Jung’s psychology describes the origin of the Gods and their religions in terms of the impact of archetypal powers on consciousness. For Jung this impact is the basis of the numinous, the experience of the divine in nature and in human nature. His psychology, while possessed of a certain claim to science, is based on depths of subjective experience which transcends psychology and science as ordinarily understood. Jung and his Mystics: In the end it all comes to nothing examines the mythic nature of Jung’s psychology and thought, and demonstrates the influence of mysticism and certain religious thinkers in formulating his own work.
John P. Dourley explores the influence of Mechthild of Magdeburg and fellow mystics/Beguines, and traces the mystic impulse and its expression through Meister Eckhat and Jacob Boehme to Hegel in the nineteenth century. All of these mystics were of the apophatic school and understood the culmination of their experience to lie in an identity with divinity in a nothingness beyond all form, formal expression or immediate activity. Dourley shows how this is still of relevance in our lives today. The book concludes that Jung’s understanding of mysticism could greatly alleviate the conflict between faiths, religious or political, by drawing attention to their common origin in the depths of the human.
Jung and his Mystics: In the end it all comes to nothing is aimed at scholars and senior research students in Jungian Studies, including religionists, theologians and philosophers of religion, especially those with an interest in mysticism. It will also be essential reading for those interested in the connection between religious and psychological experience.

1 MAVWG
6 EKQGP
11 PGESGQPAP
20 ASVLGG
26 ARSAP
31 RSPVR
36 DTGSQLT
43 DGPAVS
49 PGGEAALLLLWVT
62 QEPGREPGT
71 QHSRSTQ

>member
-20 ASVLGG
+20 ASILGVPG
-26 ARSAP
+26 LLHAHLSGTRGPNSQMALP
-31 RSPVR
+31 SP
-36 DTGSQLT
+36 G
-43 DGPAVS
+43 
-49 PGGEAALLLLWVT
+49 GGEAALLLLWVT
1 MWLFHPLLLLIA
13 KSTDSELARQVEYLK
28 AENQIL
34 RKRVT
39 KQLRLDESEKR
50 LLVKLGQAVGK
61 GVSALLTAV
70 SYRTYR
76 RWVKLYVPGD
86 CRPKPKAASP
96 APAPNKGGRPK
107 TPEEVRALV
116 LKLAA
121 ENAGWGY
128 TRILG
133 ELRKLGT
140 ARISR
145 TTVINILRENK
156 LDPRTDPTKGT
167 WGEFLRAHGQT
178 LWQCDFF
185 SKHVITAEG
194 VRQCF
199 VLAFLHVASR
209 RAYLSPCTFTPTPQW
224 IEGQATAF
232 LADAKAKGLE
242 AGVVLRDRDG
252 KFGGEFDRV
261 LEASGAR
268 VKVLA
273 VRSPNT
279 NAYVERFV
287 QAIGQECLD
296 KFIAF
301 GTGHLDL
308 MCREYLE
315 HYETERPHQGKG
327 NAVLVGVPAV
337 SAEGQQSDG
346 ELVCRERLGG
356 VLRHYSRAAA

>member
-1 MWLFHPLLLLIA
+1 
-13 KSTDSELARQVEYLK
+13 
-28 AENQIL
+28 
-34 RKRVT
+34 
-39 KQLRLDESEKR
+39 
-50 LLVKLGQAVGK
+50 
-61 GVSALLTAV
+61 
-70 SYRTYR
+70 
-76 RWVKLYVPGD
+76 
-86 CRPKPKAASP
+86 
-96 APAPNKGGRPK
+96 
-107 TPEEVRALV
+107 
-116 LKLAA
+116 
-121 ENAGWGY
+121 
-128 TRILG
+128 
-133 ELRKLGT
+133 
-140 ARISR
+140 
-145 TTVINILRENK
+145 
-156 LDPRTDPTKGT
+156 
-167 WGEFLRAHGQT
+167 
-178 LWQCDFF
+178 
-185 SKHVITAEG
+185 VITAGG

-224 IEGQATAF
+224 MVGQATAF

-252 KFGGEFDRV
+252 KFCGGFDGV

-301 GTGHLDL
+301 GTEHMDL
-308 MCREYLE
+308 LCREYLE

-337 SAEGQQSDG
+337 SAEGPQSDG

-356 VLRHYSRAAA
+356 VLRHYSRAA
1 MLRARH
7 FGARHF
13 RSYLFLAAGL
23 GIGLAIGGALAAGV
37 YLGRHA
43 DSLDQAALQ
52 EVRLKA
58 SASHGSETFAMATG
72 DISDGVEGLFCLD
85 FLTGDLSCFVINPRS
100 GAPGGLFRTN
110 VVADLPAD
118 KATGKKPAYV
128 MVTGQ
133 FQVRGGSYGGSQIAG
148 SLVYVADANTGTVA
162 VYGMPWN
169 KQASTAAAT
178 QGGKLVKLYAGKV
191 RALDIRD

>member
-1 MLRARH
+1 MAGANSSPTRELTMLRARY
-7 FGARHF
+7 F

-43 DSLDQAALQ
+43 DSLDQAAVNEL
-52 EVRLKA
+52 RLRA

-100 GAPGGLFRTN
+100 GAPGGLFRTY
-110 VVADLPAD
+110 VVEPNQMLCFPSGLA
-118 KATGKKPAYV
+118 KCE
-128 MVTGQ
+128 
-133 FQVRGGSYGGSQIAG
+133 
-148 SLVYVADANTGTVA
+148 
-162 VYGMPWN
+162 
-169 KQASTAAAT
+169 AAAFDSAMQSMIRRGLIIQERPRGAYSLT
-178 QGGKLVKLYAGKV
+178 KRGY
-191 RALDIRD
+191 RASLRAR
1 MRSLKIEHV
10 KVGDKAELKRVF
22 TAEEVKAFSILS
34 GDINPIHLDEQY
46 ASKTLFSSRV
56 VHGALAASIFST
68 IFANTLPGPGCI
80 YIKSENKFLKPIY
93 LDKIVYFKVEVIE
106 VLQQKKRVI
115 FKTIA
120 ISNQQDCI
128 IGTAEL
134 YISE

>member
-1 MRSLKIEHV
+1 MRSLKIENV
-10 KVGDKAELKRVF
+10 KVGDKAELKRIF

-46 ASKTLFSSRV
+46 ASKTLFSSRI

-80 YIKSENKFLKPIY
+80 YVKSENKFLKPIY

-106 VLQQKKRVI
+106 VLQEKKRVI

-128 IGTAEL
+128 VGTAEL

Table of Contents
Preface.The Mystics and Psychic Self-Containment.The Unspeakable Ecstasy, Mechthild and Other Divine Mistresses. I pray to God to Rid me of God; Jung, Eckhart, and the Nothing. Jung on Boehme, the Co-Redemption of the Divine and Human. Hegel and Jung, a Requiem for a Lonely God.The Answer to Job, the Divinity of the Human as the Humanity of the Divine. Conclusion: So What?
John P. Dourley is Professor Emeritus, Department of Religion, Carleton University, Ottawa, Canada (1970–2001). He is a practising Jungian analyst, a graduate of the Zurich programme, 1980. He has written widely on Jung and religion. His previous works include Paul Tillich, Carl Jung and the Recovery of Religion (Routledge, 2008) and On Behalf of the Mystical Fool: Jung on the Religious Situation (Routledge, 2010). He is also a Catholic priest and a member of the religious order the Oblates of Mary Immaculate.
"Jung and His Mystics is a bold and original effort to draw out the implications of a Jungian understanding of the psyche, God, and religion for theology and contemporary society... it will be of great interest to those who are interested in the psychological foundations of spiritualty and theology." - Sanford L. Drob, PsycCRITIQUES